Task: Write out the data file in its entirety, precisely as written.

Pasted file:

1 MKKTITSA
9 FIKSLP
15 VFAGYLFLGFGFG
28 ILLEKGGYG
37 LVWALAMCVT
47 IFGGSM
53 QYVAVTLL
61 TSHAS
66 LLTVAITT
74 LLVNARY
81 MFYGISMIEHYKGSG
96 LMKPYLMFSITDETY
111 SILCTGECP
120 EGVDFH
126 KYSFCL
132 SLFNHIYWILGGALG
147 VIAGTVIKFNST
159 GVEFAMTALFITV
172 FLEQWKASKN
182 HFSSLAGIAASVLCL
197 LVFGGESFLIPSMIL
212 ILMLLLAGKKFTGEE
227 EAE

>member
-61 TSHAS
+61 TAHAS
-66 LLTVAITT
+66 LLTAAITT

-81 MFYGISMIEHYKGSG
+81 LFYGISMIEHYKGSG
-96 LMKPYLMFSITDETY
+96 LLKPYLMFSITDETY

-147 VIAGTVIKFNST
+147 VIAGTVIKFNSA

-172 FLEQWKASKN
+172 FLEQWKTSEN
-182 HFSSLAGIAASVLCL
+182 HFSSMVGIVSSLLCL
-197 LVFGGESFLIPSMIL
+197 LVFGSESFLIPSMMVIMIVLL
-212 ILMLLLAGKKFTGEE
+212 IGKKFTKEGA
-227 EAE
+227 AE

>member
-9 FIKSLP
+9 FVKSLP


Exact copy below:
1 MKKTITSA
9 FIKSLP
15 VFAGYLFLGFGFG
28 ILLEKGGYG
37 LVWALAMCVT
47 IFGGSM
53 QYVAVTLL
61 TSHAS
66 LLTVAITT
74 LLVNARY
81 MFYGISMIEHYKGSG
96 LMKPYLMFSITDETY
111 SILCTGECP
120 EGVDFH
126 KYSFCL
132 SLFNHIYWILGGALG
147 VIAGTVIKFNST
159 GVEFAMTALFITV
172 FLEQWKASKN
182 HFSSLAGIAASVLCL
197 LVFGGESFLIPSMIL
212 ILMLLLAGKKFTGEE
227 EAE

>member
-61 TSHAS
+61 TAHAS
-66 LLTVAITT
+66 LLTAAITT

-81 MFYGISMIEHYKGSG
+81 LFYGISMIEHYKGSG
-96 LMKPYLMFSITDETY
+96 LLKPYLMFSITDETY

-147 VIAGTVIKFNST
+147 VIAGTVIKFNSA

-172 FLEQWKASKN
+172 FLEQWKTSEN
-182 HFSSLAGIAASVLCL
+182 HFSSMVGIVSSLLCL
-197 LVFGGESFLIPSMIL
+197 LVFGSESFLIPSMMVIMIVLL
-212 ILMLLLAGKKFTGEE
+212 IGKKFTKEGA
-227 EAE
+227 AE

>member
-9 FIKSLP
+9 FVKSLP